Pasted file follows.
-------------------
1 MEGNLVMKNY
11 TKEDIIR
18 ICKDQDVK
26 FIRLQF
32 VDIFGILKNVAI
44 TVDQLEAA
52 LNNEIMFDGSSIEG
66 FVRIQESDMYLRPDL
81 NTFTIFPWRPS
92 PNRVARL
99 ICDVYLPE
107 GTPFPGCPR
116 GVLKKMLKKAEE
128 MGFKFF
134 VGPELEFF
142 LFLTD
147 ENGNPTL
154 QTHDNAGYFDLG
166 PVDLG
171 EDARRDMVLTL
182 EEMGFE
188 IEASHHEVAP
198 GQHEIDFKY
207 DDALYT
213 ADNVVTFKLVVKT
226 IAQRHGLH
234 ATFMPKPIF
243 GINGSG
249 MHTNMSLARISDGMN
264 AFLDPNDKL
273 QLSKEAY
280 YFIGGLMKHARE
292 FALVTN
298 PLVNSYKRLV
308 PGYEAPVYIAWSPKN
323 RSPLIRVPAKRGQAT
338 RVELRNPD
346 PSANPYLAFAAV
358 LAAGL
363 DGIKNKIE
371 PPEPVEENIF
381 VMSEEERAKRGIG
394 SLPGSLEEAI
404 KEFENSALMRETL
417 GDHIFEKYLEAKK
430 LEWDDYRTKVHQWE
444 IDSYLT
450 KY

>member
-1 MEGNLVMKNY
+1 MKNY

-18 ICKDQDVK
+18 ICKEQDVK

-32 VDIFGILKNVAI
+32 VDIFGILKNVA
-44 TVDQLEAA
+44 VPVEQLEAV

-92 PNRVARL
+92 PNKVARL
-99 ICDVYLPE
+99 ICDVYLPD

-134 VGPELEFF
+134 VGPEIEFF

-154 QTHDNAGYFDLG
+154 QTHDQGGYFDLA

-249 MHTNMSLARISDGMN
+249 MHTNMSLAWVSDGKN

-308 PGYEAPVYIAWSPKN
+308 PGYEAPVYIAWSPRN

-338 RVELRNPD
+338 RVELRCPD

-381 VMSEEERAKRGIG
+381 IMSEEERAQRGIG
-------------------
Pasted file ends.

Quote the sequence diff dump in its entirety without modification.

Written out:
1 MEGNLVMKNY
11 TKEDIIR
18 ICKDQDVK
26 FIRLQF
32 VDIFGILKNVAI
44 TVDQLEAA
52 LNNEIMFDGSSIEG
66 FVRIQESDMYLRPDL
81 NTFTIFPWRPS
92 PNRVARL
99 ICDVYLPE
107 GTPFPGCPR
116 GVLKKMLKKAEE
128 MGFKFF
134 VGPELEFF
142 LFLTD
147 ENGNPTL
154 QTHDNAGYFDLG
166 PVDLG
171 EDARRDMVLTL
182 EEMGFE
188 IEASHHEVAP
198 GQHEIDFKY
207 DDALYT
213 ADNVVTFKLVVKT
226 IAQRHGLH
234 ATFMPKPIF
243 GINGSG
249 MHTNMSLARISDGMN
264 AFLDPNDKL
273 QLSKEAY
280 YFIGGLMKHARE
292 FALVTN
298 PLVNSYKRLV
308 PGYEAPVYIAWSPKN
323 RSPLIRVPAKRGQAT
338 RVELRNPD
346 PSANPYLAFAAV
358 LAAGL
363 DGIKNKIE
371 PPEPVEENIF
381 VMSEEERAKRGIG
394 SLPGSLEEAI
404 KEFENSALMRETL
417 GDHIFEKYLEAKK
430 LEWDDYRTKVHQWE
444 IDSYLT
450 KY

>member
-1 MEGNLVMKNY
+1 MKNY

-18 ICKDQDVK
+18 ICKEQDVK

-32 VDIFGILKNVAI
+32 VDIFGILKNVA
-44 TVDQLEAA
+44 VPVEQLEAV

-92 PNRVARL
+92 PNKVARL
-99 ICDVYLPE
+99 ICDVYLPD

-134 VGPELEFF
+134 VGPEIEFF

-154 QTHDNAGYFDLG
+154 QTHDQGGYFDLA

-249 MHTNMSLARISDGMN
+249 MHTNMSLAWVSDGKN

-308 PGYEAPVYIAWSPKN
+308 PGYEAPVYIAWSPRN

-338 RVELRNPD
+338 RVELRCPD

-381 VMSEEERAKRGIG
+381 IMSEEERAQRGIG